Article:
Have you ever gotten “mixed messages” from someone you love? It’s typically only those you care about that give these messages that are conflicted, often opposing. You might think that our Creator and Savior, as the perfect Communicator, wouldn’t give mixed messages, but He does.
The Lord said to Moses, “Behold, I will come to you in a thick cloud, so that the people may hear when I speak with you and may also believe in you forever.” Then Moses told the words of the people to the Lord. The Lord also said to Moses, “Go to the people and consecrate them today and tomorrow, and let them wash their garments; and let them be ready for the third day, for on the third day the Lord will come down on Mount Sinai in the sight of all the people. You shall set bounds for the people all around, saying, ‘Beware that you do not go up on the mountain or touch the border of it; whoever touches the mountain shall surely be put to death. No hand shall touch him, but he shall surely be stoned or shot through; whether beast or man, he shall not live.’ When the ram’s horn sounds a long blast, they shall come up to the mountain.”Exodus 19:9-13 NASB
Notice that God is coming to the people, yet has Moses set bounds around the mountain, setting a penalty of death for any man or animal who approaches. And God then tells Moses to bring the people near when they hear the sound of the Shofar (ram’s horn). The Savior and Redeemer of the people of Israel comes close, tells them to remain at a distance, and then, to come out to meet Him. Those are mixed messages, but only to modern readers.
The Transfiguration is the same way. Jesus is God-in-the-flesh, bringing the transcendent Creator into His creation. Yet, only takes three to see Him as He truly is. And those three don’t really understand what they see. In the same sense, the message of Jesus brings our Creator close, but then, not too close.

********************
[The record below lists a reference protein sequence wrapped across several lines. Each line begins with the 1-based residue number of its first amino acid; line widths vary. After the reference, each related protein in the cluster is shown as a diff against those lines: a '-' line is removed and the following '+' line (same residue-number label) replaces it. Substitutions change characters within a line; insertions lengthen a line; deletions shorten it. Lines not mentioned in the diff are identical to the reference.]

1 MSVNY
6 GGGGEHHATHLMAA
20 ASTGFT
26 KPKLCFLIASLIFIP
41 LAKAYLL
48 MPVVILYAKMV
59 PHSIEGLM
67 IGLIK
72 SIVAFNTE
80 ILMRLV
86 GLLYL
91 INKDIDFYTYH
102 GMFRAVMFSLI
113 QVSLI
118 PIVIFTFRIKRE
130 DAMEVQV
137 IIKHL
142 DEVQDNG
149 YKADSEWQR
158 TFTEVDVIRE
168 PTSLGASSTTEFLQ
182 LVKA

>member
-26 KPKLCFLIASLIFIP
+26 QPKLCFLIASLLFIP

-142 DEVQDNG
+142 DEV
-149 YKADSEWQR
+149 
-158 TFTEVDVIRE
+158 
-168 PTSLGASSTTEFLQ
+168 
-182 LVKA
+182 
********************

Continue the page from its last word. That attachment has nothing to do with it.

But this message, again, is probably only a problem for modern readers. We would be the ones asking why only Peter James and John. Why would God show up, but then not want anyone to see Him? He sounds almost like He’s afraid of being seen. And I believe He is, but not because His creatures would see Him and not be impressed. I believe He doesn’t want them to see Him because the sight would destroy them. He wants them breathing.
The sons of Israel, they get this without it being explained. They have the legends of the gods of Egypt, the gods of Mesopotamia, the gods of Canaan, and probably the Hittites. There are plenty of reminders that people are not to interact with the gods because they can’t, except by invitation to the “realm of the gods”. But this God is coming to them, from His “plane of existence” into theirs. It’s not normal.
But this abnormal behavior is one of the markers of this Yahweh. He is El, the chief of the pantheon. He is Elohim, above all gods. He is the Creator, not one of several who helped create. And what He wants these people He has chosen to know about Him is that He exists. That’s what they need to know. He’s not content being ignored, not any more. He shows up in flame and smoke, and loud shofar, and speaks to Moses from thunder. He wants to speak to them, to reveal Himself to them, but He needs to do so through Moses. So, this dramatic appearance is really to validate Moses.
God wants to have a relationship with us, but on His terms. He has gone to extreme lengths for this relationship, unbelievable lengths. He draws us to Himself, but He also knows there is a limit in our current condition. Perhaps on the other side of “too close” we would step into His realm, and no longer be able to be in this one. Who knows? But the prohibition from touching the mountain or the one touching the mountain (19:12,13) has to refer to “holiness”. They have touched what has touched Yahweh, and have therefore contracted His holiness. Rather than profane their condition by touching others, they must be killed.
Jesus has redeemed Jews and Gentiles alike to be a holy people. We, by coming into contact with Him, have contracted His holiness. But, we modern people have no sense of what this means, no appreciation for it. Maybe it’s a “first-world” problem, and those in “underdeveloped” countries understand it better. But my fear is that holiness is disappearing from our Christian culture. Otherness, being different, living different, seeing this world and the people in it differently, these qualities are going away. At least I don’t see them around me often. Maybe I need new eyes to see, and perhaps, I need to exhibit this holiness more myself.
What about you? Do you embrace this mixed message of a Holy Creator and Redeemer? Do you walk in this “newness of life” seeing as He sees? Or are you taking the contracted holiness and profaning it daily? We choose, you and I. We can either share the holiness, allowing others to contract it from us, or we can profane it, contracting commonality from others. Today, what will you choose?
Scripture quotations taken from the NASB. Copyright by The Lockman Foundation